6. R.I.P.
7. Coma
8. Fried Alive
9. Totentanz

Coroner was always a rather intriguing band. Their first claim for attention was with their demo tape that featured a certain Tom G. Warrior from Celtic Frost guesting on vocals. Eventually Coroner settled on bassist Ron Royce to handle vocals for the first full-length album, R.I.P. For awhile there was the constant comparison between the two Swiss bands, but if you listen to them, there is little in common. Coroner's brand of jazz-thrash was exceptionally complex, swirling and a little difficult to assimilate at first listen. Guitarist Tommy T. Baron was (and still is) way on top of the food chain in sheer ability to play. His circular, sweeping guitar riffs and solos are a very identifiable trademark. Much of R.I.P.'s music is based on the slightly staccato and adventurous riffing style he employed at the time. However, though some tracks are slightly tedious, the instrumental "Nosferatu" as well as "Reborn Through Hate" showed tremendous promise in the well written solos, leads and uniqueness of the band. A major gripe I've always had with earlier Coroner work is Ron Royce's thin rasp, which tends to stick out like a sore thumb in spots. Eventually they would work their way into Coroner's music well, but here they just aren't something to relish. For a debut, R.I.P. was full of promise and talent.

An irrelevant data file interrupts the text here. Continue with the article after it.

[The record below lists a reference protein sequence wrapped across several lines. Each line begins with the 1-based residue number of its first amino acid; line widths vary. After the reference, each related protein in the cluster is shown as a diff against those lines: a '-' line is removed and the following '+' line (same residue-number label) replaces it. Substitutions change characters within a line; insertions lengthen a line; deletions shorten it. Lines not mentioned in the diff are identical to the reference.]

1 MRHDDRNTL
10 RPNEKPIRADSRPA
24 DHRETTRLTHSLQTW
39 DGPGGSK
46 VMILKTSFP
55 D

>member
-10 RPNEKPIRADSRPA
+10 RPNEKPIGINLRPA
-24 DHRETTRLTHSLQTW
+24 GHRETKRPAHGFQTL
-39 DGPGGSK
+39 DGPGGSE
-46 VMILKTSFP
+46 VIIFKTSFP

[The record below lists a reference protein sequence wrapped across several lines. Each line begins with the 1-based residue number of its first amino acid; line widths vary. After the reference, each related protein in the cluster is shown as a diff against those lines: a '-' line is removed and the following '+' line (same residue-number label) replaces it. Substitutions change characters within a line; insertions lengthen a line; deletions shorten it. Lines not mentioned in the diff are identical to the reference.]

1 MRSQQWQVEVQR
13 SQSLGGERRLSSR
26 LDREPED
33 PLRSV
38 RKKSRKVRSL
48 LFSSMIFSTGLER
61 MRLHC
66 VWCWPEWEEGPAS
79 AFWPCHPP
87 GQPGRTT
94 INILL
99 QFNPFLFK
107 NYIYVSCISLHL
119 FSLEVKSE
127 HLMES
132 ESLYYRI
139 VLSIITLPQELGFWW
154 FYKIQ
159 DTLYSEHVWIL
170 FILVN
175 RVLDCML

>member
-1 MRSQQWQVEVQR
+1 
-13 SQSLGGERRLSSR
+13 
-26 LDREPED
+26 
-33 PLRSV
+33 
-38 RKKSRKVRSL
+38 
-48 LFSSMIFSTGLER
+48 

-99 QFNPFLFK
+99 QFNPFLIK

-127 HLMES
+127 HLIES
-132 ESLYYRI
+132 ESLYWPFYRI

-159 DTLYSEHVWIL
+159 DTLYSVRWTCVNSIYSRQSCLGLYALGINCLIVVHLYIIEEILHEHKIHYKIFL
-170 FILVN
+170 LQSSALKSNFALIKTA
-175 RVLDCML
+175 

Review by John Chedsey

Review date: 01/1999

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Punishment For Decadence

Coroner - Punishment For Decadence ©1988 Noise Int.
1. Intro
2. Absorbed
3. Masked Jackal
4. Arc-lite
5. Skeleton On Your Shoulder
6. Sudden Fall
7. Shadow Of A Lost Dream
8. The New Breed
9. Voyage To Eternity
10. Purple Haze

The second release from the Swiss trio is definitely not evidence of all that this band is capable of. Punishment for Decadence has several immediate problems. The most notable flaw lies in the somewhat thin production that robs the guitar of a good, strong level of power. With a guitarist such as Tommy T. Baron (whom I consider one of the all time greatest in metal), the production needs to emphasize his abilities. The second main flaw is that the songs still don't quite have that gripping, world shattering potential. The riffing still retains that R.I.P. vibe of looping and wandering patterns and fretboard dancing, but does not quite have the hook to really be impressive. So in comparison to all the other albums this band released, Punishment for Decadence tends to fall to the bottom. Regardless, "Masked Jackal", "The New Breed" and a couple other songs are pretty darned good. Even more amusing is their metallized version of "Purple Haze", which thrashes out the song quite a bit. In the scheme of all things Coroner, one is still better off checking out their other releases, but in comparison to all things thrash metal, Punishment for Decadence is still a shining example of classy and intelligent music.